When they said Crazy Rich Asians, they meant it. Truly, they did. Crazy? Yeah, somewhat. Asian? Very much so. And rich? ABSOLUTELY.
The families in this film are wealthy in a way that I’d never even imagined people could be. They have an incredible abundance of money and they know just how to spend it.
Crazy Rich Asians follows Rachel Chu (Constance Wu), a university professor of economics, and her boyfriend, Nick Young (Henry Golding), as he takes her on a trip to meet his family. Rachel had always believed the two of them to be a regular couple from New York, that is, until she and Nick fly to Singapore for his best friend’s wedding and she discovers just how far from normal they (or at least, her boyfriend), truly are.
Somehow, Rachel dates Nick for over a year without ever discovering that his family are real estate moguls in Singapore and some other parts of Asia. As Rachel’s friend Goh Peik Lin (Awkwafina) puts it, the Young family are basically Singaporean royalty. Rachel is entirely unprepared for the cruel and contemptuous way in which Nick’s family and friends treat her, and though there are a meagre handful of kind ones amongst the bunch, the majority are simply out for blood.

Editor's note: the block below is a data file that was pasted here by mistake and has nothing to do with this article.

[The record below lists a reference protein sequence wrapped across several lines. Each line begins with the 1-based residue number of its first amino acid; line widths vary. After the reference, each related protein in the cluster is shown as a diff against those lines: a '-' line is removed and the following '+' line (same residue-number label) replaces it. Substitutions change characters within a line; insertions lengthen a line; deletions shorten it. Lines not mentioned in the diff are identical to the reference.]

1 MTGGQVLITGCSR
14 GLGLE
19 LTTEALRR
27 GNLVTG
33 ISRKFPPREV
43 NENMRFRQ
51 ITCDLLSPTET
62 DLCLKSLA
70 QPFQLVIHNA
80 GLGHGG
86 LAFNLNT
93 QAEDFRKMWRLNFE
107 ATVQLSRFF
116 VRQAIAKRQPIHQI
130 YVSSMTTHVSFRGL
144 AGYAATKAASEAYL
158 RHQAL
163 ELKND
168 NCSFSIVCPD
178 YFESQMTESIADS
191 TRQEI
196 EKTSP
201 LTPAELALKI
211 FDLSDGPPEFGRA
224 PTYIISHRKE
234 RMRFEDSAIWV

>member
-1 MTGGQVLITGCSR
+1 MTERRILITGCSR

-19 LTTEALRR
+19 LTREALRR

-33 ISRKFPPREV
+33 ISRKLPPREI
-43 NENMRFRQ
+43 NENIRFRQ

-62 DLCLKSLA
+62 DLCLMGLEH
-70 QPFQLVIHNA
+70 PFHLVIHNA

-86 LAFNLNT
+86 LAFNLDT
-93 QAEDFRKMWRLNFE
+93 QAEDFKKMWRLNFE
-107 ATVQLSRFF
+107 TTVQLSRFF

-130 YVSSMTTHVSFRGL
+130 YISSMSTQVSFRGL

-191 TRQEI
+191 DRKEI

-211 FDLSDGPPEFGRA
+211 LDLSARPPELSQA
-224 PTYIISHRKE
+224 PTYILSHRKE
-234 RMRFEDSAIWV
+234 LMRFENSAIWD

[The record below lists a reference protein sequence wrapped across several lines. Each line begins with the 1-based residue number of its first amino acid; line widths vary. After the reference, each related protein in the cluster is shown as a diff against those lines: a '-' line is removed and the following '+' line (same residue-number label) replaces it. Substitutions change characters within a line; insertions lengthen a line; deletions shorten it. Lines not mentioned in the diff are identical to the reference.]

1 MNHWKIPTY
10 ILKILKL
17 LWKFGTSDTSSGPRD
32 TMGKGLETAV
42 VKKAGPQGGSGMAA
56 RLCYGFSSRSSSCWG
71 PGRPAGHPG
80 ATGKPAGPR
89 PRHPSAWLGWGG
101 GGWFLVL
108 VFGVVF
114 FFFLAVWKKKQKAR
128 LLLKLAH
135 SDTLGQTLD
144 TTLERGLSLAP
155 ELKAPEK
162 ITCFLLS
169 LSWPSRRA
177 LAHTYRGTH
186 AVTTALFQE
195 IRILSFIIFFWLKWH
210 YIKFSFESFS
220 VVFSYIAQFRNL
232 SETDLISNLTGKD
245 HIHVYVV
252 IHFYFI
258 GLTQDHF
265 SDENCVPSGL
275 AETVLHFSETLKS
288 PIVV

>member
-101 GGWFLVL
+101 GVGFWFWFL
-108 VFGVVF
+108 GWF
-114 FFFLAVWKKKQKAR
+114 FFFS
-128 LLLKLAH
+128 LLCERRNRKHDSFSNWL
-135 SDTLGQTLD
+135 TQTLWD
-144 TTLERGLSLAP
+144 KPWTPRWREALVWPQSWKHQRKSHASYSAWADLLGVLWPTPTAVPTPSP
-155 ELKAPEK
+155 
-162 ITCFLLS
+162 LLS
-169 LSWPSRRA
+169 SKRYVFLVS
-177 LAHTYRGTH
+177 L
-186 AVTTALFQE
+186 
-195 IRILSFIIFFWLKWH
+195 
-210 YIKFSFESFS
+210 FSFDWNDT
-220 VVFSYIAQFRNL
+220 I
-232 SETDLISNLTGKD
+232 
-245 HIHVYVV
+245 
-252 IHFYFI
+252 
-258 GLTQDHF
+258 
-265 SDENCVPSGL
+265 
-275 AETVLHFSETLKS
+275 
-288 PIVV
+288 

Crazy Rich Asians is a modern take on romance and though the storyline is the same as most other rom-coms, there is a unique freshness to it that makes it one I’d like to watch again. Director Jon M. Chu draws the audience in with clever camerawork and allows us to really experience the film alongside the characters. Nick’s mother, Eleanor Young (Michelle Yeoh) displays the most growth throughout the film and is in complete contradiction to Rachel’s own mother, Kerry Chu (Kheng Hua Tan).
The extravagance of the wedding, the parties, the dinners, the houses and even the cars in Crazy Rich Asians is aesthetically captured and inspires envy within those of us who may never know such luxuries. All I know is that Singapore is now on the list of places that I’d definitely like to be visiting in the near future.
The first Western-produced film with an exclusively Asian cast in more than 25 years.